Price extensions are another way to not only get folks to engage with you at a discount, but also prequalify those who engage with you at all. By including the price (even if you use a qualifier, like “starting at” and “up to”), you ensure that only those who have bought into spending that amount with you engage.
Roadblock #2: You need to quickly ramp up leads but don’t have the budget to let Google Search be your volume play.
Compromise: Leverage networks with cheaper auction prices and blitzing power so your search campaign can remarket to them.
Google Search is a powerful lead gen tool because you’re able to put your messaging in front of people actively searching for what you offer. You will also pay a premium for the privilege. When budget’s tight, it’s okay for Google Search to be a second or third phase part of your marketing strategy.
Consider deploying Display, which allows you to blitz your market with your brand, taking advantage of much more affordable CPCs. Display recently started allowing you to bid on a “cost per lead” basis, which will have a slightly higher average CPC, but is still a bargain compared to search.
Facebook charges on a CPM model, and the calculated CPC is dependent on how engaging your copy is (i.e., how many people click on the copy). While it’s true Facebook audience targeting is no longer as robust as it used to be, there’s still a lot of opportunity there to create conversation. Consider leveraging lookalike audiences of your existing customers or page’s fans.
Bing search is often overlooked, and it’s done at an advertiser’s peril. Bing represents close to 40% market share and often is a safe harbor for the priciest industries in Google Search. Bing offers more control over ad group level settings (schedules, location targeting, etc.), and it can be kept up to date via auto-import. Leveraging Bing is especially important if there is no negotiating room on what SERPs you serve for. With an average CPC of $1.54 vs. $2.69, your budget will go further and give you access to Yahoo SERPs.
Impression share lost to rank dominates ☹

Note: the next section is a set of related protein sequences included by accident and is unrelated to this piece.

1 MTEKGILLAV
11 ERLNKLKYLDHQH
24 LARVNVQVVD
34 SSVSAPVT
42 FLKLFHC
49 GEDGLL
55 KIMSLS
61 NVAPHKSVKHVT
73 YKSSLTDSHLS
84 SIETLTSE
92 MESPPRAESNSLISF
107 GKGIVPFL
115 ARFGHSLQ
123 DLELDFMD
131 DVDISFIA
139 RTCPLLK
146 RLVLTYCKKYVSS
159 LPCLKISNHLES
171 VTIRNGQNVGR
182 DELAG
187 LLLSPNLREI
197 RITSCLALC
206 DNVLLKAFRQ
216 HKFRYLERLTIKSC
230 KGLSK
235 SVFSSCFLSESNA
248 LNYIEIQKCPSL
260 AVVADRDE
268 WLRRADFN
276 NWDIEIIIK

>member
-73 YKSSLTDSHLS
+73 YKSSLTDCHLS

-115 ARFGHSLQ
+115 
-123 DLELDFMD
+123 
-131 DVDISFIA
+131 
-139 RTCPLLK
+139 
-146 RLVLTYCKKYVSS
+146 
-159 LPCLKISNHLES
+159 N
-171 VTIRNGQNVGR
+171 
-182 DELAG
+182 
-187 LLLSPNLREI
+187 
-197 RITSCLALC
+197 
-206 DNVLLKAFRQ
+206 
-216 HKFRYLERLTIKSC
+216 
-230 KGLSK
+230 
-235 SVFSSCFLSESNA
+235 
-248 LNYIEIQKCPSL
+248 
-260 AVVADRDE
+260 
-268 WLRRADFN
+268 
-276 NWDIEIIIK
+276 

Roadblock #3: Budget isn’t exactly the problem – you’re not allowed to bid more than a certain amount per click.
Compromise: Use Bidding strategies designed to teach the source of the bid limit what auction prices you need to deliver value.
I’ll admit, this isn’t a compromise so much as a lesson in profit pragmatism. When a brand doesn’t want to pay more than a certain amount per click, but still wants competitive leads, my favorite tactic is to use “Target Page Location” with a bid cap that is 10% of the daily budget. If we suffer from impression share due to rank, or if the quality of the queries isn’t sound, I now have data to back up why focusing on individual bid cost as opposed to overall ROI is sabotaging the account.
Compromise: Bid only on locations/times that fit your bid restriction.
Just like different ways of searching have different auction prices, so too do different locations, times of day, and devices. If the brand won’t relent, you can set a schedule to only advertise when the auction prices align with the brand. Similarly, you can also add in location bid adjustments, targets, and exclusions honoring the affluence of an area, as well as how easy that location is to service. It’s worth noting that if you target the US and don’t set bid adjustments, your budget will be concentrated in CA, NY, FL, and TX in varying orders. If their auction prices or serviceability do not align with your bottom line, absolutely be empowered to set adjustments.
At the end of the day, so long as bids align with budgets and campaigns are asked to perform one strategic objective, you will be able to fully realize your account’s potential. Don’t be afraid to branch out to other networks to build an audience to focus your budget, especially if you are in an expensive industry.